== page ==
Wednesday, April 09, 2014

Paintings from Sprout Street Neighbors

Here are a few of my favorites from the first chapter of Sprout Street Neighbors, the chapter book I've been working on. It's been a lot of fun painting without color, it sort of frees me up to think more about the values, textures, and patterns in a painting. I like spending time in this cozy black and white world.

Wednesday, March 26, 2014

Never finished, only abandoned?

Stephen King says that novels (or any work of art) are never finished, only abandoned -- but I think sometimes you DO feel done. People have asked me how you know when you are, and I've answered that question differently than I'm about to now  -- even here on this blog when no one was asking! Maybe the answer is different for each book.

The novel I sent to my agent last week (for the fourth time!) feels really and truly done because I've stopped thinking about it. Oh, I still wonder each time I check my email if I'll have heard back from her --but I would be surprised if she asked me to do anything else. And all the space in my head that was taken up imagining scenes or revising them has been wiped clean.

Sometimes after finishing something it feels like a loss, but now I'm glad to be able to concentrate on wherever I am and whatever I'm doing  -- like weeding my herb garden:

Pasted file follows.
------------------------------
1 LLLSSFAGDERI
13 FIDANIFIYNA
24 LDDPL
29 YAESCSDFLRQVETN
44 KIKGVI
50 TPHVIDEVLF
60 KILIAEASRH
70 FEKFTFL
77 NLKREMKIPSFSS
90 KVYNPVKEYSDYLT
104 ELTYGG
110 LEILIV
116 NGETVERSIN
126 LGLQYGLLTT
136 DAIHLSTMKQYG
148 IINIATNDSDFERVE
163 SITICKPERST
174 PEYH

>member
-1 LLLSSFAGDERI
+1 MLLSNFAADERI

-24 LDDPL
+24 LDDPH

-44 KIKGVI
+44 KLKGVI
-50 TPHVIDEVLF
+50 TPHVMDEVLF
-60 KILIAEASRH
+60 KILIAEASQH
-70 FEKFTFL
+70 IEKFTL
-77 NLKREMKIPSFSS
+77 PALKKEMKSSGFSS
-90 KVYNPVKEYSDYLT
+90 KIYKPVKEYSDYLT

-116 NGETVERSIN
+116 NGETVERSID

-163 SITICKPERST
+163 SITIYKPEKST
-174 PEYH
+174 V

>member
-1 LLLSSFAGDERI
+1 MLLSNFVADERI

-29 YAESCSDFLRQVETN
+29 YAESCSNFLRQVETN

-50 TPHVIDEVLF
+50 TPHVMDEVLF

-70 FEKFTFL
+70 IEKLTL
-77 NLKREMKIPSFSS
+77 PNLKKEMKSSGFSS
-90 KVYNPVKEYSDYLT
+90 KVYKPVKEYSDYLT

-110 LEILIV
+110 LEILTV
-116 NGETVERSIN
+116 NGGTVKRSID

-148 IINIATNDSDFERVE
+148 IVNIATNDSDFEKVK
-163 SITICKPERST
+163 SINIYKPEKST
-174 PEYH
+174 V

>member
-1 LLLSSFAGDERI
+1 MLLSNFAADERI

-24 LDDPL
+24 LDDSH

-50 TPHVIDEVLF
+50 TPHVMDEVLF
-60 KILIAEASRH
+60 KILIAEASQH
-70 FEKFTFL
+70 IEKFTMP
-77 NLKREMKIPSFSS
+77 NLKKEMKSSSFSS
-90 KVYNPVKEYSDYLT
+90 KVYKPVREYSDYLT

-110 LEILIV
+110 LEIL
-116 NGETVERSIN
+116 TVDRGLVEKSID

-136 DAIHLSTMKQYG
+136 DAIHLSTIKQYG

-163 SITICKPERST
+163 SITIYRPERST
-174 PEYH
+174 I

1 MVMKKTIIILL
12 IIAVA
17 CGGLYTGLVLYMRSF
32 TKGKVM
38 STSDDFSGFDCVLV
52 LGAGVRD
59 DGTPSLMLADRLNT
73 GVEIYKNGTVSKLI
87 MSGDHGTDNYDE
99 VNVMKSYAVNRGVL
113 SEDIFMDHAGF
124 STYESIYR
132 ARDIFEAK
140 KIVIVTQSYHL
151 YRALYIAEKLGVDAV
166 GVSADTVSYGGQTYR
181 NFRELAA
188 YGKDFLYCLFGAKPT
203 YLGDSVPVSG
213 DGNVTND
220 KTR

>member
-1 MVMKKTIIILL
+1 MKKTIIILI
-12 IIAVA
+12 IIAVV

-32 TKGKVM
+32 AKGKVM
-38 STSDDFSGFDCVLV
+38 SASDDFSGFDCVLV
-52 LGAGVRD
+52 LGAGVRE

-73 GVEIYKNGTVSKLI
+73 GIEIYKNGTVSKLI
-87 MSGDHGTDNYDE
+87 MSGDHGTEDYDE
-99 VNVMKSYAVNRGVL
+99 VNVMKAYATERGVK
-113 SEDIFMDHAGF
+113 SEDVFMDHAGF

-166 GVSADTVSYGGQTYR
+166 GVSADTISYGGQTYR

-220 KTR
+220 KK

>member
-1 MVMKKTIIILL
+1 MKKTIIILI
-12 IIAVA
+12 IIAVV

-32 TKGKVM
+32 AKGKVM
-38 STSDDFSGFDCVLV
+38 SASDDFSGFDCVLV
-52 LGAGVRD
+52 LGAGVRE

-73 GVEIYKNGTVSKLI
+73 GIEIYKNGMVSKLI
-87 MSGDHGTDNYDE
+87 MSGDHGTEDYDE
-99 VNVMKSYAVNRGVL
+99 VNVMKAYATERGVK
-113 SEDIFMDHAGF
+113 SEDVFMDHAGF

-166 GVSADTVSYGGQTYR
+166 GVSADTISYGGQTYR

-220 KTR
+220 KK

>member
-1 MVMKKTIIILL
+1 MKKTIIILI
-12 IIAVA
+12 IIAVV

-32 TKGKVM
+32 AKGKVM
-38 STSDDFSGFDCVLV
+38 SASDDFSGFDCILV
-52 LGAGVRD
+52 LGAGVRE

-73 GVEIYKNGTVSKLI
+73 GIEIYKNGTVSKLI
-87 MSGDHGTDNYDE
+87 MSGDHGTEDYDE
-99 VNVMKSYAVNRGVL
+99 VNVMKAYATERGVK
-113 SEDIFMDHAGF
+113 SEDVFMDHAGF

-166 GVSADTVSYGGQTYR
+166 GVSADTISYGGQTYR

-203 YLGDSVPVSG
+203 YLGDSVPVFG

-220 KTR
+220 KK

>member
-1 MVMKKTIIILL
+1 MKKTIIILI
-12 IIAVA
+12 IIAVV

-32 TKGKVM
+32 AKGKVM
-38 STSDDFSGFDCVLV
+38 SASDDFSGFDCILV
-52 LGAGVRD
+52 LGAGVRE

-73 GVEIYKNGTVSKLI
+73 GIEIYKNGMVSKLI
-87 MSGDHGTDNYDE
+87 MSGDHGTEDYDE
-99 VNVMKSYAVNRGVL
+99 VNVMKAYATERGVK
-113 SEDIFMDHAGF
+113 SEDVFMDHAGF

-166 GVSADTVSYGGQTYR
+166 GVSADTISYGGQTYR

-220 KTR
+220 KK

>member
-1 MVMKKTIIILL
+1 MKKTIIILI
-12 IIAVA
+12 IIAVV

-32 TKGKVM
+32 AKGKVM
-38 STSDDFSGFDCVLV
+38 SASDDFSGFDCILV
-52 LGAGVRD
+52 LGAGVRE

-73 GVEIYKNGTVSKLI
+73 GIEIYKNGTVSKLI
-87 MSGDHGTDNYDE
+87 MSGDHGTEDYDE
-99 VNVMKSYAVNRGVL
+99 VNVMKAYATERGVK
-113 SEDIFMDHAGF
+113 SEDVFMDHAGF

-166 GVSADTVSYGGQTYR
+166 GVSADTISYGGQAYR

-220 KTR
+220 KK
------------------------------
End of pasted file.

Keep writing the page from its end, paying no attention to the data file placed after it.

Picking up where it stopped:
The mint is from last year, the window frame was given to me by someone here, so I can start seeds under glass. And maybe preparing the ground to sow seeds is where I am in my writing now, too: not ready to start a new novel yet but getting ready -- another way I know I'm done with this one!

Monday, March 17, 2014


I'm working on a "how to" and this is the sped up version...

Wednesday, March 12, 2014

How to (really) avoid jetlag


Several of the Blue Rose Girls have been traveling lately: Grace is in Hong Kong, Alvina was in Italy, I'm in Scotland, and our long-lost Linda was in Israel. So since no one has been posting much lately I am describing the five-step plan for avoiding jetlag.

I've heard of various methods:
  •  always be exhausted, so you sleep wherever you are -- this was what a work-aholic boss always did
  • drink a lot -- "Works for me!" a builder/pirate-fighter (really) on the island said cheerfully
  • follow the anti jet lag developed by the US Air Force.
These are the five steps that worked for me, starting with the Air Force diet.  I slept for 12 hours the first night  and did not have ANY jetlag at all after that, thanks, I am convinced, to this five-step plan developed by trial and error over the years.